Tuesday, February 19, 2013

Do All People Go To heaven?

            In the movie “Life of Pi,” the young man ‘Pi’ though raised a Hindu, follows Christianity and Islam as well, in an endeavor to comprehend God amidst the diverse proclamations. In the end, the viewer is given the latitude to subjectively interpret the statement, “and so it goes with God.” I consider this as a classic case in point that enables one to soak in the various comforting or positive facets from each faith system to arrive at a dogma that supposedly satisfies ones inner longing for peace and wellness. But does one always introspect and examine these dogmas for its internal coherencies and truth claims?

            Having commented on the topic of sin, judgment, heaven, and hell, I find a need to digress and visit the dogma of “Universalism.” The main tenet of universalism is that all people will eventually be with God in heaven. In other words, one’s religion or world-view does not matter. One can believe in anything and do anything, but ultimately, along with everyone else, he too will be with God.

            On the periphery, universalism sounds very noble, just, tolerant, loving, and hence, acceptable. Volumes have been written and spoken ‘for’ and ‘against’ this view by eminent scholars. You can dig deep into this persuasion if this be your interest. But my specific concerns with the espousal of universalism are two-fold: (1) Validity of its truth claim, and (2) Interpretation of the various verses of the Holy Bible that are contrary to the tenets of Universalism (I will refrain from digging deep into this concern for now).

            This subject will be kept to a domain of introduction. The allied subject(s) such as “Annihilationism” (the belief that the unbelievers of the Lord Jesus will be annihilated or cease to exist post their death) will not be mentioned, even though a topic such as this should be of interest to a Christian, since this view of hell was supported by an eminent and well respected Christian pastor, scholar and theologian, Rev. John Stott. My one cent view is that annihilationism is contrary to the Biblical teaching. I wholeheartedly subscribe to a literal hermeneutic (interpretation) of the Holy Bible, hence my concerns are an outcome of this hermeneutic.

            If everyone goes to heaven irrespective of their religious worldview, then universalism implies that all religious worldviews are the same, or that these don’t contradict each other, or even that these don’t matter. But reality states that the essence of all religions is in contradiction with each other. For example, an atheist negates the presence of God, a Christian worships a Trinitarian monotheistic God, a Muslim worships one God (monotheism), and a Hindu worships a pantheon of gods (pantheism) etc. If the central figure of every religion is different, then how can one conclude that all these religions are speaking the truth? In other words, who rules this heaven – ‘No god (godless)’ or ‘One Trinitarian God’ or ‘One God’ or a ‘Pantheon of gods’? All these religions cannot claim to speak the truth while mutually contradicting each other. Truth in its nature excludes (contradictions).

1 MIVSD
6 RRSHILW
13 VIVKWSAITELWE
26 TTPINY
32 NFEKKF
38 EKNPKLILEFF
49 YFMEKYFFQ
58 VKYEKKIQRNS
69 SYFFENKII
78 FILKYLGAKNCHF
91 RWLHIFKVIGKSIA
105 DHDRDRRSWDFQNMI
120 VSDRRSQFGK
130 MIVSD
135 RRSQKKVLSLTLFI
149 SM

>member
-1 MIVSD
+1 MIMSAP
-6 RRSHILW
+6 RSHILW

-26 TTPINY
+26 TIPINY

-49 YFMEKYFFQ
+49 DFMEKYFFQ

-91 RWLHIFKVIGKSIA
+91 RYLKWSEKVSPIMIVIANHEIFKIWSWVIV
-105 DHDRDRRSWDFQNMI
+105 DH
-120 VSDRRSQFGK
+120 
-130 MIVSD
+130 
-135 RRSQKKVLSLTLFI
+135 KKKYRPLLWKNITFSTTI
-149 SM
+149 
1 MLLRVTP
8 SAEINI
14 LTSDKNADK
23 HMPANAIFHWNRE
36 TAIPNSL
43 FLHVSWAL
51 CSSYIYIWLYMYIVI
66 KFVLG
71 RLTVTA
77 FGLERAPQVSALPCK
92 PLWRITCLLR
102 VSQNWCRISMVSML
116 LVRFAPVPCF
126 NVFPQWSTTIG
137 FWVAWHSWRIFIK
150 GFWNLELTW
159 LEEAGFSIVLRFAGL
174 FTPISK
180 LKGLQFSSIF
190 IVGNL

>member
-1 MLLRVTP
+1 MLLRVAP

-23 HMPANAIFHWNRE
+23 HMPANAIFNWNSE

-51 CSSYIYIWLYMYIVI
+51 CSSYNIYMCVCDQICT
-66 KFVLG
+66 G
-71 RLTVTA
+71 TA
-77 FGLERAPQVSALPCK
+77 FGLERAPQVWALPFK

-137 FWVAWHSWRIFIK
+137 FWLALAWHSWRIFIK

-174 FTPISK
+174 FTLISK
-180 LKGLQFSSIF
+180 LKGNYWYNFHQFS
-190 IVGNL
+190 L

From within the Biblical perspective, if universalism is to be affirmed, then hell should cease to be a literal presence. But the Holy Bible categorically affirms the presence of a literal hell. So the universalists subscribe to a non-literal interpretation (E.g. allegorical) of the Holy Bible to dilute the literal interpretation of hell and the verses that are in contradiction to the universalistic tenets. Often, verses are pulled out of context and interpreted so to agree with universalism. The interpretative methods of a universalist is a serious concern.

            How does a universalist define sin? John Piper, a Christian Pastor, echoes the Bible when he states that sin is ultimately an assault on God. If all go heavenward, then is sin unpunished? Does universalism posit another dogma of sin – a sin that does not offend God but delights HIM, and a sin that does not offend a fellow human? Or does universalism posit an absolute forgiveness of all sins, irrespective of repentance, confession, and a desire to reject the sin in the future? Now this dogma would produce a plethora of painful complexities for a universalist to unravel (notions of sin, morality etc.).

            How should one comprehend evil from within the universalistic persuasion? If a young girl is raped and killed brutally, and if the universalist screams that the perpetrators of this horrendous evil go to heaven, then should the universalist even bother to punish the perpetrators of evil? Well, the problem compounds if the person raped and killed happens to be from within the close circle of the universalist. Would this universalist still agree and accept the actions of the rapists and killers given the fact that they are all going to heaven? But then the universalist may state that justice will be rendered on this earth. This still does not solve the problem for there is a good possibility that perpetrators of evil walk away scot-free, so in this case there is no justice rendered on earth or in heaven. What then is the stand of the universalist?

            To escape the clutches of this complexity, a universalist may refer to a “mild psychological view” of hell (the resident of hell can enter heaven upon genuine repentance), but then there is no substantiation for this view from within the Holy Bible. The Catholic Bible offers the concept of purgatory as a variant flavor of this dogma. This still does not solve all moral and ethical problems of this world. One can still choose to live a life perpetrating all evil possible knowing that his time in hell is only temporary. So is the universalist subscribing to an immoral world? The plot thickens!